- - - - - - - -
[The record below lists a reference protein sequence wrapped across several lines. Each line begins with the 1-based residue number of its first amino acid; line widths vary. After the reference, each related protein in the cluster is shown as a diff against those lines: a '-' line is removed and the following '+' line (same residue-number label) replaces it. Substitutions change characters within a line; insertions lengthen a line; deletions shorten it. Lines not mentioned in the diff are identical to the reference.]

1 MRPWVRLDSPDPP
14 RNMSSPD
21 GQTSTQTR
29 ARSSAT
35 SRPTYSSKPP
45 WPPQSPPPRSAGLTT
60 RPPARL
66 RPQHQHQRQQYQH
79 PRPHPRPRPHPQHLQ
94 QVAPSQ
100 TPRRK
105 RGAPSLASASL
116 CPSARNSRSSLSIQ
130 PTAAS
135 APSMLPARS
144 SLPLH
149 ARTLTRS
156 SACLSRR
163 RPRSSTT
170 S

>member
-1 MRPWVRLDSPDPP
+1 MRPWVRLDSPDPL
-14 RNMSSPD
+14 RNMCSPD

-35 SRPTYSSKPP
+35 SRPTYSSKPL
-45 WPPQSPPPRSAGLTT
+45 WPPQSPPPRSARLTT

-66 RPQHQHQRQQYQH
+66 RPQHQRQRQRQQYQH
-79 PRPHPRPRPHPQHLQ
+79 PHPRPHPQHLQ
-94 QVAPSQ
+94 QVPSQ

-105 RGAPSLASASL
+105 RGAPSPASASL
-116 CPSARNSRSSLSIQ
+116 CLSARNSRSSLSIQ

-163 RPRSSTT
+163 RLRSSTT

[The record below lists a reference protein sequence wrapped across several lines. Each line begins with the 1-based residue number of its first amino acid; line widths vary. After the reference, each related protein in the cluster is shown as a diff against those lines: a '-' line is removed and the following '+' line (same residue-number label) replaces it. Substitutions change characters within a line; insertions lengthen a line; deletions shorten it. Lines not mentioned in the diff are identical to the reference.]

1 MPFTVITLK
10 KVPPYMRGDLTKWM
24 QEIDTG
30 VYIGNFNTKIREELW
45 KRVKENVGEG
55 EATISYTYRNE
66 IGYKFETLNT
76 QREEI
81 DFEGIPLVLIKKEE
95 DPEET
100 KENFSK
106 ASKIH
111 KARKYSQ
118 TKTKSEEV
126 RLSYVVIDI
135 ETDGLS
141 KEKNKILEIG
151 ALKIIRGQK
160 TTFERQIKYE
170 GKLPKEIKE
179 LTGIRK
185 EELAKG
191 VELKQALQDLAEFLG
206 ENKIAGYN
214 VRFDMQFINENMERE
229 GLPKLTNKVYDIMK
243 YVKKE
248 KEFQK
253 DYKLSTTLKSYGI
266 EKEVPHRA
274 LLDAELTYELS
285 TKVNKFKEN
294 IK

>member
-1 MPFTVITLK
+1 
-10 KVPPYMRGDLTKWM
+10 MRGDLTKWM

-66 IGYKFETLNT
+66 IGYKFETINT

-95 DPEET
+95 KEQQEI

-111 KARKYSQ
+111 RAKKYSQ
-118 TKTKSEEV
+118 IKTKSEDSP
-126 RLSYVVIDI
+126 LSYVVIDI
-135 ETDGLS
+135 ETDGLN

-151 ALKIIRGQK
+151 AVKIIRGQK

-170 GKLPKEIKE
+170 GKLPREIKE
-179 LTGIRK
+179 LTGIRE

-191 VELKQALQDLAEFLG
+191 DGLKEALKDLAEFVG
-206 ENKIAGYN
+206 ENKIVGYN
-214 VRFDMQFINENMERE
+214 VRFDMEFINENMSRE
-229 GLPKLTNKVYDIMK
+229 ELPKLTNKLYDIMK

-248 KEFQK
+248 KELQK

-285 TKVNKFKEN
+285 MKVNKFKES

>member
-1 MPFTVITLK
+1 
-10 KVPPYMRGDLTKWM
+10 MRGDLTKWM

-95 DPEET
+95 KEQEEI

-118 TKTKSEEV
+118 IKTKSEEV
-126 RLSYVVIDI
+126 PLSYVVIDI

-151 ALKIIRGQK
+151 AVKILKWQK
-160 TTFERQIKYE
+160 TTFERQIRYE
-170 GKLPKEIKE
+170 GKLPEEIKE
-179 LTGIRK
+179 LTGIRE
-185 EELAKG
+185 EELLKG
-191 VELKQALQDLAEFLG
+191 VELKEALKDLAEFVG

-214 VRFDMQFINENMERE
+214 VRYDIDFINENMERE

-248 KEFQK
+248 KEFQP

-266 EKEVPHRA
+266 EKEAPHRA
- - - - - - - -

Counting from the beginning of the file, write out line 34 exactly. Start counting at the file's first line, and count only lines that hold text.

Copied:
+79 PHPRPHPQHLQ